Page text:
On June 23th, 2016, Britain passed the Referendum of the United Kingdom’s membership of the European Union and voted to leave the EU.
After reading about the potential impact of the UK leaving the EU and through a lot of chatter at work (I work in investments), I had been cautioned about the potential for increased financial market volatility for some time. The immediate shock of the “leave” decision would likely cause it to spike, particularly in the UK and European markets. Brexit would open uncertainty in the UK and my investments would be affected in the short to medium term.
- International equities are likely to decline, particularly in the UK and Europe
- The British pound and euro are likely to weaken
- Safe-haven assets such as the U.S. dollar, Japanese Yen, U.S. Treasuries, and gold are all likely to strengthen
Knowing all these possibilities, what did I change in my investment strategy?
Even after the vote was in and I saw the U.S. market fall three and a half percent Friday and again, another three percent on Monday, I did not change my investments whatsoever. On the global side, markets fell about twice as much and even that did not make me flinch.
Friday’s selloff had wiped out $2.08 trillion from global equity markets – the biggest one-day loss ever, according to Standard & Poor’s Dow Jones Indices.
As a strong saver still in the accumulation phase, I would be delighted to have the opportunity to buy in the market at lower valuations. Given the fact that I am currently a buyer and do not plan to sell within this decade, a market crash would be a great thing for my future financial independence.
A stock market crash in the beginning of the accumulation phase can be greatly beneficial to high savers once the market recovers. Daily ups and downs should not affect your long-term decisions and the best tip I can give you is to look at your balances the least often as possible. Once a year, only when comes time to rebalance your portfolio, if possible.
In addition, daily movements are unpredictable and can be very volatile. They will only represent minor dimples on the long-term. If you think that you would be too susceptible to news events or daily swings, I suggest you automate your savings and simply forget about it. The best thing to do once your investments are automated is to let them alone and do nothing.
No one knows where it will go. Source: Yahoo Finance
Brexit and international investing
As I mentioned in my Open Book series, I invest roughly 15% of my portfolio into the Vanguard Total International Stock ETF (VTI). With global markets dropping like a stone, I could see the dollars evaporate faster than hot British tea. The selloff has spread over globally. Japan’s Nikkei 225 tumbled 7.9%. South Korea’s Kospi and Australia’s ASX All Ordinaries both fell 3%. Germany’s DAX tumbled 6% along with the broader pan-European Stoxx 600 index.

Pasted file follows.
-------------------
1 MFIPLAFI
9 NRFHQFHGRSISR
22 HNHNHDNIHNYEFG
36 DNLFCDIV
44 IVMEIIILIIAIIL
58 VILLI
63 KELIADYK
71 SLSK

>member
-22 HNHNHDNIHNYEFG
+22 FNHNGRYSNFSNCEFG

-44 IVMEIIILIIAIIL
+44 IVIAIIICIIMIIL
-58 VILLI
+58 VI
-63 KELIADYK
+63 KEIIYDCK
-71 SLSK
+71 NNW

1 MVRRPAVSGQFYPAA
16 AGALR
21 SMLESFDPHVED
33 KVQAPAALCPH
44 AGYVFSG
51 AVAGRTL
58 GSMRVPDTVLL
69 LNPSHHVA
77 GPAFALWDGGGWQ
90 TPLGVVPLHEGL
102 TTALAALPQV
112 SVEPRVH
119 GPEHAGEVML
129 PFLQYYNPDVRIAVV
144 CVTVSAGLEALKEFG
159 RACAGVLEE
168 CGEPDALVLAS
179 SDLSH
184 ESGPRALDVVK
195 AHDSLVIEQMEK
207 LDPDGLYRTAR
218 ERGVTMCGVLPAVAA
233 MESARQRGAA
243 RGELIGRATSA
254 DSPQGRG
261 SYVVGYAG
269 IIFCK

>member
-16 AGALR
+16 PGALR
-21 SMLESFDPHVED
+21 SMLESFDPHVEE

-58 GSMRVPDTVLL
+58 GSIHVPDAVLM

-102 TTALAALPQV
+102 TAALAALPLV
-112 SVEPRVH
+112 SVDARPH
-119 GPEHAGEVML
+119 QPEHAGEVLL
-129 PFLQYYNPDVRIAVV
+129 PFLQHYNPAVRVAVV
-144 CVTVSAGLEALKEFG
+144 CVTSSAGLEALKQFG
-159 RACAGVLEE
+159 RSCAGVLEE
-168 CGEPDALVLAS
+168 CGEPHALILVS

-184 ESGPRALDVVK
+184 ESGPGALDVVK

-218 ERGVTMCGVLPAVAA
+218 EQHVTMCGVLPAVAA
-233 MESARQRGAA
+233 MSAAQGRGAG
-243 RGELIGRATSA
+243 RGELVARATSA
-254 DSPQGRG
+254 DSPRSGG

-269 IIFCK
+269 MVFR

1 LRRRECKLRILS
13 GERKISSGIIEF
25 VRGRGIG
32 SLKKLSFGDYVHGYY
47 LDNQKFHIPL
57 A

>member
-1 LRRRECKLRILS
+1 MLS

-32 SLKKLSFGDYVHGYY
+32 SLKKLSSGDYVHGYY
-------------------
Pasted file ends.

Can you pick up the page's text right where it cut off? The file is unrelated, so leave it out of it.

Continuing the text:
However, I stayed calm and actually increased my position by buying even more VTI on Tuesday. I think that Brexit did grow the uncertainty in the European markets with fears of other countries following Britain’s example and/or new countries wanting to join the EU but market drops are healthy for investors.
Scotland’s First Minister Nicola Sturgeon said in the wake of the Leave result that it is “democratically unacceptable” that Scotland faces being taken out of the EU when it voted to Remain. A second independence referendum for the country is now “highly likely”, she has said. – BBC
Rollercoaster Money! Source: Yahoo Finance
With all the uncertainty in the air, investors are right to be cautious. Imagine how this will that affect businesses. Any multi-national company that has production in the UK might face tariffs or new taxes to export their products and companies that employ workers from the UK might lose that talent due to Visas or other restrictions. I think that this is much more than the little 2-day dip we have seen this week. The international markets might see a very rough year but again, I am perfectly fine with that and you should be too. 🙂
It [Brexit] will hit growth, as firms hold back on investment,and households increase precautionary savings. Longer term, we expect a less open and more volatile economy, with reduced inflows of capital and labour,and a lower rate of potential growth. – Jacob Nell, Morgan Stanley’s UK economist.
Brexit and the traveller
This might not apply to everyone but if you are like me and travel every year, you might benefit from the unrest in Britain. As one of the historical beauty of [ex]Europe, the UK is certainly a country on my travel bucket list. This wonderful country might become cheaper to visit in the near future (or might also become more expensive). Friday’s 8% drop of the sterling will certainly help with the currency exchange needed to travel but Brexit might lower the sterling even lower in the near future.
Investment bank Goldman Sachs predicted that a vote to leave the EU could hit sterling by as much as 20 per cent, with the pound dipping as low as $1.15 against the dollar and €1.05 against the euro. – Goldman Sachs.
With the pound lower, the cost of the stay will be lower but the airfare to get there might also be affected by Brexit. EU’s removal of the old bilateral restrictions on air service agreements and the introduction of more open competition on routes between Union countries lowered the European airfares considerably but the UK now has the power to vote on their own restrictions and agreements. Even international travel to and from the UK could be lowered depending on the agreements.
For reward points travellers like me, all these changes still affect the total cost of travelling. Even if you can benefit from free airfare and hotels through reward points, the general cost per day of the stay could greatly decrease if the pound drops.
In conclusion, I think that Brexit can be great for savers and travellers alike. I hope the best for this beautiful country! Xyz.